Ehrhart and Karl Pharmacy

Urban Joseph Ehrhart emigrated from Alsace Lorraine to America at the age of two. The family settled in Chicago. Ehrhart's first job was as an errand boy for Boericke and Tafel. He worked his way up the ladder until he and a friend, Louis Karl, a graduate student pharmacist, decided to start their own business.

In 1912 Ehrhart and Karl was first opened at 143 N. Wabash Avenue, the third floor of the Bishop building. When Bishop Fur needed the third floor, Ehrhart and Karl moved up to the seventh floor. Finally, the whole building was sold and the new owners tore it down. Ehrhart and Karl moved once again to 17 N. Wabash Avenue.

Louis Karl died in the early 1930s. Before he died, Urban Ehrhart bought all of Karl's stock in the company.

Urban Ehrhart died in 1935 and his son Roger, a Ph.D. from Illinois Medical School, took over the company.

Roger Ehrhart became ill with cancer in the middle 1970s. Three weeks before he died in 1977, he sold Ehrhart and Karl to Luyties, who removed all of the machinery and tablet makers including the ovens and triturating bowls.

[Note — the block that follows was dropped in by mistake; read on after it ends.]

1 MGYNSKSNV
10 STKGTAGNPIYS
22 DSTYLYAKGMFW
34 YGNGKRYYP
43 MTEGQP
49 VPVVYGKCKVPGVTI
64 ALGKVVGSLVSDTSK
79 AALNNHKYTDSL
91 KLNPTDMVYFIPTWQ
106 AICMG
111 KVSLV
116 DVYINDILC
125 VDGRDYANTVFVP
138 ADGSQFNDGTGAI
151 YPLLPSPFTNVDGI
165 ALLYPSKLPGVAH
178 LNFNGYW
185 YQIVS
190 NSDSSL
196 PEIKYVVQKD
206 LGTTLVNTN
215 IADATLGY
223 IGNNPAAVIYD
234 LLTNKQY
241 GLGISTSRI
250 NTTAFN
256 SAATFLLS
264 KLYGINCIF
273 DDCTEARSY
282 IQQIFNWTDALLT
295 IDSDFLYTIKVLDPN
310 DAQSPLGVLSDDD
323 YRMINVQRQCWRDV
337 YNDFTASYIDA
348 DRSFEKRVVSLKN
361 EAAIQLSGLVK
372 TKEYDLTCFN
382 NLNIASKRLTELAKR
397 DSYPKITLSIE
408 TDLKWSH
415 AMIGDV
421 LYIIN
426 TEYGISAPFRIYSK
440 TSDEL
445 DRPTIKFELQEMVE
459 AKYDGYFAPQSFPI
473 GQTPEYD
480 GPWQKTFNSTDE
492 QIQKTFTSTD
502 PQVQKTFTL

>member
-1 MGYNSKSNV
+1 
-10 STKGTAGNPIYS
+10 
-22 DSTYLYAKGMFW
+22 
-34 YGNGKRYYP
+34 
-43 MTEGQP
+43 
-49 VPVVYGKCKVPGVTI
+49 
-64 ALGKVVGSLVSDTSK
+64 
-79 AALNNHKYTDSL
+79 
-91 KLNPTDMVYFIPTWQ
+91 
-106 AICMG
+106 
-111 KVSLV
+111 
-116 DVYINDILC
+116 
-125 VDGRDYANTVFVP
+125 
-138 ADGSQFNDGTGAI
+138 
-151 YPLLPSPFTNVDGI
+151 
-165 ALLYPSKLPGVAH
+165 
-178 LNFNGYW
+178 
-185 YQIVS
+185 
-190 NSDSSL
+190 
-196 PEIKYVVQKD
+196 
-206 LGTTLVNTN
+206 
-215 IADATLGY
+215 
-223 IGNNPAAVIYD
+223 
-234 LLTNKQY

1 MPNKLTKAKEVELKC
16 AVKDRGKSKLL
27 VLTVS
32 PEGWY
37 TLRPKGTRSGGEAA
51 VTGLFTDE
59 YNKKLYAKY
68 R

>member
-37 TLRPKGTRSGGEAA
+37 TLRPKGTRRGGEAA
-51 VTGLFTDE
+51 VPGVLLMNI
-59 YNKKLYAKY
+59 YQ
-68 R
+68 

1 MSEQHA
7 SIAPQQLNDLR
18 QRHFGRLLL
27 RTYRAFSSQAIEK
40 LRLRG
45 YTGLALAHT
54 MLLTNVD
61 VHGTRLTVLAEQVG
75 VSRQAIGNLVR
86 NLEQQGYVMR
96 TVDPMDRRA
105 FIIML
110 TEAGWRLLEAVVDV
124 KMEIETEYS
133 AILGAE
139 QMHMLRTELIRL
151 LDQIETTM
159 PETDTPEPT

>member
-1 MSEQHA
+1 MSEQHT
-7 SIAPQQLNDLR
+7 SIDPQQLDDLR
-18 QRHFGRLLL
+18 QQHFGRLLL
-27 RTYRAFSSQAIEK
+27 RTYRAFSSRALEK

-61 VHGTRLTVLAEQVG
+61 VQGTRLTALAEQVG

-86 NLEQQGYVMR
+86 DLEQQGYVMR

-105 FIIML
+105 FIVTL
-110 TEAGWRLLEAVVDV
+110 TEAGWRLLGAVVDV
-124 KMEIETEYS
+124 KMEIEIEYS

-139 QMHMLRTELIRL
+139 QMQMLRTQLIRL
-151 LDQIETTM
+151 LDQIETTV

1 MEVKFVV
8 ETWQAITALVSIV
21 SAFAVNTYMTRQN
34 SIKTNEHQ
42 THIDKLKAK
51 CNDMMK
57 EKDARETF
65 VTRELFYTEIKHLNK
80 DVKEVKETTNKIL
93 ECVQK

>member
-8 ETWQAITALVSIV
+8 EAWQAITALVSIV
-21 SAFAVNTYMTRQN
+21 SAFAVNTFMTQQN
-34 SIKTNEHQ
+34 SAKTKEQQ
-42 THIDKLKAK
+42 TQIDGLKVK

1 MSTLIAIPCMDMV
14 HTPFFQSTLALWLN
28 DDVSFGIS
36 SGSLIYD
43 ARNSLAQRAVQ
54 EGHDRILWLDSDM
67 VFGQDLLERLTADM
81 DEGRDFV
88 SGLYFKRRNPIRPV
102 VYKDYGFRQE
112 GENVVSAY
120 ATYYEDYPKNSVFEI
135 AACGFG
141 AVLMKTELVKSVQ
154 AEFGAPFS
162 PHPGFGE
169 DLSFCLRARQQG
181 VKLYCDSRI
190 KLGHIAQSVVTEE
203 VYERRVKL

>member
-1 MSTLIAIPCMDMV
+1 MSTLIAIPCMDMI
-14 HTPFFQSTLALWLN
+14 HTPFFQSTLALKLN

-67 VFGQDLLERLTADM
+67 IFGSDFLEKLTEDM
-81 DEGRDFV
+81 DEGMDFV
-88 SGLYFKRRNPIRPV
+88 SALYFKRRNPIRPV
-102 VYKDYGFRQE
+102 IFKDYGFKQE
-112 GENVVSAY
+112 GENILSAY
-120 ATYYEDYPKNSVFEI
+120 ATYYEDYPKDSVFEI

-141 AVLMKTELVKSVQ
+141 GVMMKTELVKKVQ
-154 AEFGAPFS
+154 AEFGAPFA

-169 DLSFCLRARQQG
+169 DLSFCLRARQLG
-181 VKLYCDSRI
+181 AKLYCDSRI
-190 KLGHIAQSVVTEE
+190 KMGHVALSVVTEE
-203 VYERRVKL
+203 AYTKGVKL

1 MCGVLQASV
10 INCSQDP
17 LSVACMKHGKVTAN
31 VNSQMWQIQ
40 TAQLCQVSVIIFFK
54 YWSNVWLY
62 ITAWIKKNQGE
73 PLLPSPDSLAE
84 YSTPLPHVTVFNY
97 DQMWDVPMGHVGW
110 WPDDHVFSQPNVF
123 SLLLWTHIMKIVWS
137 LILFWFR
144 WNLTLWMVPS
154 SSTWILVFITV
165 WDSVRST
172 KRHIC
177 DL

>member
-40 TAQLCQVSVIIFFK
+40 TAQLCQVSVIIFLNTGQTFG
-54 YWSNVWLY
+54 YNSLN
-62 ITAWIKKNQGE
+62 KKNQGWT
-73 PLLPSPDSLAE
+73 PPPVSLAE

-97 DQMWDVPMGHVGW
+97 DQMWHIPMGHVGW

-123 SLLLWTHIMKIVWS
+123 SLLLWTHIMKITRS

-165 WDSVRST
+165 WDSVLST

Luyties then, in 1979, sold the remains of the company to Richard Levinson, Peter Keish and a third partner, John Cain, who remained with the company briefly. The company had a staff, a name, and a long-standing reputation for quality along with a large supply of tablets and liquid potencies, but little if any equipment to help speed the actual production of product.

After about ten years, Keish and Levinson came to a parting of ways. This left Levinson with a severe manpower shortage in production and manufacturing which further crippled the company.

By 1993 the company had entered bankruptcy court where it was purchased by David Mann.

At present, Mann is working on ways to bring the company out off dormancy and back to life.

Thanks to David Mann for supplying much of the historical information.

©2000 Julian Winston